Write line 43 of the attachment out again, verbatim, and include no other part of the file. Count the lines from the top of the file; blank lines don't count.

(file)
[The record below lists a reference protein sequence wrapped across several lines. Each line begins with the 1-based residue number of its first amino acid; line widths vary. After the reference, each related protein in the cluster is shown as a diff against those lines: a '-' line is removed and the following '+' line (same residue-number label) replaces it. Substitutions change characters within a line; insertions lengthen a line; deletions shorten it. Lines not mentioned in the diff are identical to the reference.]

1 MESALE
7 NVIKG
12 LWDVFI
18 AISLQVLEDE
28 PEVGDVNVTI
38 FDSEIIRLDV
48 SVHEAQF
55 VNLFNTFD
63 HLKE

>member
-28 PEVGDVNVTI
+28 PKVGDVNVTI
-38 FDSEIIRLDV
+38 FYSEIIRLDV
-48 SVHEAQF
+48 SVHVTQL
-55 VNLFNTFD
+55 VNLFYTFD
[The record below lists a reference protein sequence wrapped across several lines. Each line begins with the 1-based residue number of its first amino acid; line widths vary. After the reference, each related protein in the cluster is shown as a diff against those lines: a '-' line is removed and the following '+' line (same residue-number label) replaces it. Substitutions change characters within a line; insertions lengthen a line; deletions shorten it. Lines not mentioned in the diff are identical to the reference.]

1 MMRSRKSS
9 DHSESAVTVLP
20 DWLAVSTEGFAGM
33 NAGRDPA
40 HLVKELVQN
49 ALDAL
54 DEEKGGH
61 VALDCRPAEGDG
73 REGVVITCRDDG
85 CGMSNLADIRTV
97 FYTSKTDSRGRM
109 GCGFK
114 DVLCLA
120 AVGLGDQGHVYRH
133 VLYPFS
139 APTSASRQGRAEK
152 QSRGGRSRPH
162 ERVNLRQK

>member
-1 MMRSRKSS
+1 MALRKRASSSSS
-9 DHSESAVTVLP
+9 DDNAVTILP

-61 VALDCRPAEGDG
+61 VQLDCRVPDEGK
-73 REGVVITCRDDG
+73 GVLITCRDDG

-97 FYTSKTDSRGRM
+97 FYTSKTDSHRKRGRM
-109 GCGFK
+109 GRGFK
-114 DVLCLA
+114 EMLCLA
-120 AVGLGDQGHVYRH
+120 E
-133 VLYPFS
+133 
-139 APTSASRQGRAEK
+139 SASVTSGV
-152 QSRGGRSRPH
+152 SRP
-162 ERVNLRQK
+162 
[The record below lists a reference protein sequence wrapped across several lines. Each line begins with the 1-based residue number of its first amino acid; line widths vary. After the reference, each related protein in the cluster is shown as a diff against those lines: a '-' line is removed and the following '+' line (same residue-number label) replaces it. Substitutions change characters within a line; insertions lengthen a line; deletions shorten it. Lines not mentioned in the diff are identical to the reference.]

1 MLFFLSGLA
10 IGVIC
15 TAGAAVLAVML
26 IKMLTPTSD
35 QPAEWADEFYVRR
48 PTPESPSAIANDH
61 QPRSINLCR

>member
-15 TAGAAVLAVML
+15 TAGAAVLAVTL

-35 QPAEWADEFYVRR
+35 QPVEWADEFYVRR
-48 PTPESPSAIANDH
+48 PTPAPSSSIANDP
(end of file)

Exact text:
+9 DDNAVTILP